Masks, presence at school mandatory

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Granville Central School District building on Quaker Street

School superintendent Tom McGurl has informed the Granville Board of Education and community of updated protocols, regulations and the district’s reopening plan for this fall, which will require masks for everyone and no remote instruction.

“Masks at all times is the current advice,” McGurl said at a school board meeting on Aug. 9. “If we’re looking at getting kids into school and keeping kids in school under the current guidance and regulations of quarantining, masks (on at all times) is the option. If you have that mask on appropriately while sitting there, you will not be quarantined.”

The school district is following guidance from the state Department of Health and recommendations from Washington County Public Health, Granville administration and staff, Granville medical providers, Needham Risk Management and The Centers for Disease Control (CDC) guidance documents, McGurl said.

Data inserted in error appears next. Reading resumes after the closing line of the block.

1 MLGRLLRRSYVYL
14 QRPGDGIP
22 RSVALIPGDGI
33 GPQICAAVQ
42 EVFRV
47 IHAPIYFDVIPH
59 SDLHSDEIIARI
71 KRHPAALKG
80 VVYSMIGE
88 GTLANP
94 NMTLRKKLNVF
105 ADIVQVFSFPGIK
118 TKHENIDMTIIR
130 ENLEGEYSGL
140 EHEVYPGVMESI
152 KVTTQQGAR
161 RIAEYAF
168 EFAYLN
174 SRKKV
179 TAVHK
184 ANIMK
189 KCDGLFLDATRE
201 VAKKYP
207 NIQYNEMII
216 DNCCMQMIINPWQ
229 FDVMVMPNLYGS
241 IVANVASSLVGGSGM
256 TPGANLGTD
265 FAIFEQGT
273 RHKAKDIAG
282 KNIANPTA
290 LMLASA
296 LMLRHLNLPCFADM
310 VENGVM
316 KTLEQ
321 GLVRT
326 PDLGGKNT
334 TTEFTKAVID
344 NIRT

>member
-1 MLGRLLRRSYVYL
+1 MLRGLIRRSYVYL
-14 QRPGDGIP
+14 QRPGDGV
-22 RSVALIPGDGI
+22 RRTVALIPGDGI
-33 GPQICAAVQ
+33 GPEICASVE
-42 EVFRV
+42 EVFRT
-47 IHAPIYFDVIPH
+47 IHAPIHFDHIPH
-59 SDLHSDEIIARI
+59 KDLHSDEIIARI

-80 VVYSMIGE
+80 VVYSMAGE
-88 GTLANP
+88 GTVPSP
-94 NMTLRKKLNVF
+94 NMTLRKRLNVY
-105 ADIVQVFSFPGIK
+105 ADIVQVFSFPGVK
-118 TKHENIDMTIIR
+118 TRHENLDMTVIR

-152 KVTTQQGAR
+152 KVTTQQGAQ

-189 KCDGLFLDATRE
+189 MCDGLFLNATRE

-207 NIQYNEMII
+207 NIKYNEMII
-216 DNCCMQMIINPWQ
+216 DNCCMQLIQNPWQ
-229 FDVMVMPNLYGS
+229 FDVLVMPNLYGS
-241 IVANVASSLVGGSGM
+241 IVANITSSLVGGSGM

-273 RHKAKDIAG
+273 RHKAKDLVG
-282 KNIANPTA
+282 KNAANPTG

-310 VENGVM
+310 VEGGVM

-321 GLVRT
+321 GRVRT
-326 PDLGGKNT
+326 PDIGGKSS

Vaccinations are not mandated for students or employees but are encouraged by the district.

When school is in session, McGurl said, all occupants of the building are required to wear a mask 100% of the time with classrooms spaced out at a three-foot social-distance.

McGurl informed the board that any and all direction is subject to change to more or less restriction depending on the status of the coronavirus in Washington County.

“We are seeing an uptick in the community, we are seeing an uptick in the county, our neighboring counties are seeing significant upticks in cases,” McGurl said.